Part Number: GM5621-LF

Manufacturer: STMicroelectronics

Description: STMicroelectronics Dual input LCD controller

Shipped from: Shenzhen/HK Warehouse

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The Genesis GM5621 is a compact, dual-input LCD controller. Its packaging has only a few pins. They support resolutions up to WXGA /SXGA and are designed to work with LCD monitors. The GM5621, built on Genesis’s exclusive, state-of-the-art image-processing technology, is a high-quality replacement for both single- and dual-input analog monitors. The GM5621 is equipped with the brand new Instant Auto technology, which enables quick and precise image alignment for both still and moving images derived from the analog input signal. The GM5621 has an on-chip, a TCON, and an industry-standard dual-channel LVDS transmitter. The GM5626 can Both of these features are included in the GM5621.

The GM5621 also has a built-in x86 OCM with an SPI-compatible interface, a customizable coefficient scaling engine, a multicolor proportional font OSD engine, and SPI compatibility. In addition to high quality and dependability, the GM5621 gives a shallow cost system design. This is accomplished by minimizing the number of components as well as the area of the board. The GM2621 is a pin-compatible analog, the derivative device that integrates ADC and PLL; however, it does not include a DVI receiver.

GM5621-LF Features

  • It has a high-quality dithering interface for 8-bit and 6-bit panels and can adjust the gamma to 10 bits on individual panels.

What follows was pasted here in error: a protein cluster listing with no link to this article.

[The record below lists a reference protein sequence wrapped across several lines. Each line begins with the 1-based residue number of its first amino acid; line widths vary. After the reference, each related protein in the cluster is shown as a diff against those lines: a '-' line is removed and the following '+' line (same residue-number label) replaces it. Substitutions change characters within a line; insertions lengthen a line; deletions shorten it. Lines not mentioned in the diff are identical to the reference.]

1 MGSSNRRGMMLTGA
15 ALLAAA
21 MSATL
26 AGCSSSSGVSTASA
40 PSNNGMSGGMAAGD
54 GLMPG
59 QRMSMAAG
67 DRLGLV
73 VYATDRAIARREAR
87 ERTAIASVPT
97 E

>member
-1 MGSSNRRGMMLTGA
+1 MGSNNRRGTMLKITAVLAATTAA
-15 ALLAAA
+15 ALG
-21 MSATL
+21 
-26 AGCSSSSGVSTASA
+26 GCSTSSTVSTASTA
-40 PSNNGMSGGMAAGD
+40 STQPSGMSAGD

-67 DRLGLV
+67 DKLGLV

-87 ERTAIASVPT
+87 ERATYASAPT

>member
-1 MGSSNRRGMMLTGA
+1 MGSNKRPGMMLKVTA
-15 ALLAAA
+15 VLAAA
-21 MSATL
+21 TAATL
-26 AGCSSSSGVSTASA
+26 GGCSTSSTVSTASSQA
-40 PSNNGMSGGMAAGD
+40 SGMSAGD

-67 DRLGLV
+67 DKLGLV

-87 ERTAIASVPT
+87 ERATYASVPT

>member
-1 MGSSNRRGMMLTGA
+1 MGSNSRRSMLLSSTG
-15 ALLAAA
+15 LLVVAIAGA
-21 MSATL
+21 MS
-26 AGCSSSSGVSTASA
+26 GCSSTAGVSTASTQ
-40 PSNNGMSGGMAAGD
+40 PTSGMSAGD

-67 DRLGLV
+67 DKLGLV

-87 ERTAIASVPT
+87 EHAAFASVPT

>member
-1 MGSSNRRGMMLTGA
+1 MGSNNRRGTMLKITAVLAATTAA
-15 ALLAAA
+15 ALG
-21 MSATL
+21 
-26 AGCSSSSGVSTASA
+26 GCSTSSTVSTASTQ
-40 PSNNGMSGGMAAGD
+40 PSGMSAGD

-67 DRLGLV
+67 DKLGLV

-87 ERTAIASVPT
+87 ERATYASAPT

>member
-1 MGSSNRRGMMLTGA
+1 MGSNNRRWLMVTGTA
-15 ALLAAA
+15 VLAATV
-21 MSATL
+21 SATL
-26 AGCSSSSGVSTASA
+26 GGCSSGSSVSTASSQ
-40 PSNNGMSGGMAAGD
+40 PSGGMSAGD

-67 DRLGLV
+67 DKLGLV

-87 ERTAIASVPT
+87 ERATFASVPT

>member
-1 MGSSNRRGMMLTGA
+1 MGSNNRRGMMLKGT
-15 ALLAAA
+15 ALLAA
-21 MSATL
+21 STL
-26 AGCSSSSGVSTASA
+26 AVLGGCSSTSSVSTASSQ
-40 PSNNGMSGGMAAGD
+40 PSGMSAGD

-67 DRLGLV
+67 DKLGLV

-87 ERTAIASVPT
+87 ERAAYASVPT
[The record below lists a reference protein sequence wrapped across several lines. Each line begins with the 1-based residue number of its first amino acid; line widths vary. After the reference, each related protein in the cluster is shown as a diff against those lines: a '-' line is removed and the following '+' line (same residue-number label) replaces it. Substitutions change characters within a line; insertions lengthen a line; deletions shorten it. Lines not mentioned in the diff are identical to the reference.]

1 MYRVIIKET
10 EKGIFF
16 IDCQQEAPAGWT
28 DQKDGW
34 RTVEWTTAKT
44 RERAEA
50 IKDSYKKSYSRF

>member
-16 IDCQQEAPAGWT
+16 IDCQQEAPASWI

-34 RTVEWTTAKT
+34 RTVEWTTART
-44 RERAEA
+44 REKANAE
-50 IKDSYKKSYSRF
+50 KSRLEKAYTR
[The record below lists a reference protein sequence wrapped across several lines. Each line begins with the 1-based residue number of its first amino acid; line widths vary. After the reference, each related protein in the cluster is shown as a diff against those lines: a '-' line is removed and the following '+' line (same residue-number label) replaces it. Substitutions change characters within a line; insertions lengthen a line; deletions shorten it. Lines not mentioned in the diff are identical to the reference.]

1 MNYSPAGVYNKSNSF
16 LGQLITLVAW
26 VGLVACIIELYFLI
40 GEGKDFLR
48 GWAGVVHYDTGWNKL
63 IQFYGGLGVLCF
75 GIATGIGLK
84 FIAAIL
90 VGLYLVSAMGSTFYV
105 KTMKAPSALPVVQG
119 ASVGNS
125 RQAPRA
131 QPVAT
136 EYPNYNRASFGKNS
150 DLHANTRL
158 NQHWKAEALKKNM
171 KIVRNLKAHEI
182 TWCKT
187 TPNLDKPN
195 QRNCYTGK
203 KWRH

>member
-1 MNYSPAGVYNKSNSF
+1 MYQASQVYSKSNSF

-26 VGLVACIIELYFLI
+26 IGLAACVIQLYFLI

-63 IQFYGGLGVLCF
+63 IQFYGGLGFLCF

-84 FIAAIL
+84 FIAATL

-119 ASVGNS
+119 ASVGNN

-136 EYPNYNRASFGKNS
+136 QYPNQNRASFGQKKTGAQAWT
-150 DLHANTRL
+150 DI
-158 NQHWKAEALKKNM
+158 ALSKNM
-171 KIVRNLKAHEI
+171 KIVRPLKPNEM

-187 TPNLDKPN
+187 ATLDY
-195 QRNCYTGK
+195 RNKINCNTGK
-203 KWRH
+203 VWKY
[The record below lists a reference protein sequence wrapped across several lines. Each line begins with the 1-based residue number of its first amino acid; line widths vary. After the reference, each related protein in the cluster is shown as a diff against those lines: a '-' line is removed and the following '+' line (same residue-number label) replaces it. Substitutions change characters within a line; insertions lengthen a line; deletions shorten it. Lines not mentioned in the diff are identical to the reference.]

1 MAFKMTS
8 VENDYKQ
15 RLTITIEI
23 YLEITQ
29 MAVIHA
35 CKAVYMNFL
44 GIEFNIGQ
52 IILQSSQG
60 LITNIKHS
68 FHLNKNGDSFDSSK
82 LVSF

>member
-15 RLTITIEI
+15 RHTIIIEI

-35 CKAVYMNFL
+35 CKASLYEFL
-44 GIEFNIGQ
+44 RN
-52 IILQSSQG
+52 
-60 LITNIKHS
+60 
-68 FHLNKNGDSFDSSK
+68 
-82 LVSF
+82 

• Digital color adjustments are included, as well as sRGB compliance.
  • Low bandwidth ADC is used in the interface with the keypad and cable detection.
  • DDC controller is included as a host interface component.
  • The factory has an onboard test pattern generator for quality assurance reasons.
  • Two separate Pulse Width Modulation (PWM) signals handle backlight and volume control.
  • In a single instant, the Instant AutoTM Image Adjustment is ready to use.
  • Energy Spectrum Management® (ESM®) is a feature.
  • A flexible OSD engine that can accommodate PC OEM requirements is included.
  • It has an external SPI ROM interface and an Intel x86-compatible microcontroller.
  • It is DVI 1.0 compliant and has an Ultra-Reliable DVI® receiver (165 MHz).
  • A triple-channel ADC and phase-locked loop are included.
  • The LVDS transmitter has two channels.
  • All of the system clocks are artificially generated using a synchronization crystal.
  • The TCON and dual-channel RSDS transmitters are two of its distinguishing features (GM5626 only).

GM5621-LF Application

Mainstream and  dual-inputanalog  SXGA/XGA/WXGA LCD monitors

Frequently Asked Questions

What is an LCD controller

The LCD controller is a tiny microprocessor that translates the customer’s software code (known as firmware) into LCD-understandable data. The LCD panel displays the user’s viewable graphics, characters, photos, and numbers.

Without a controller, the engineer working on the display would have to address each segment and pixel manually. This would increase the time spent programming and the money spent on development, not to mention the amount of coffee needed.

In a nutshell, the LCD controller/driver modifies the incoming signal (including resolution scaling, if necessary) and then sends the modified signal to the LCD screen. Output interfaces include Serial Peripheral Interface (SPI), Inter-Integrated Circuit (I2C), and Parallel (Pi).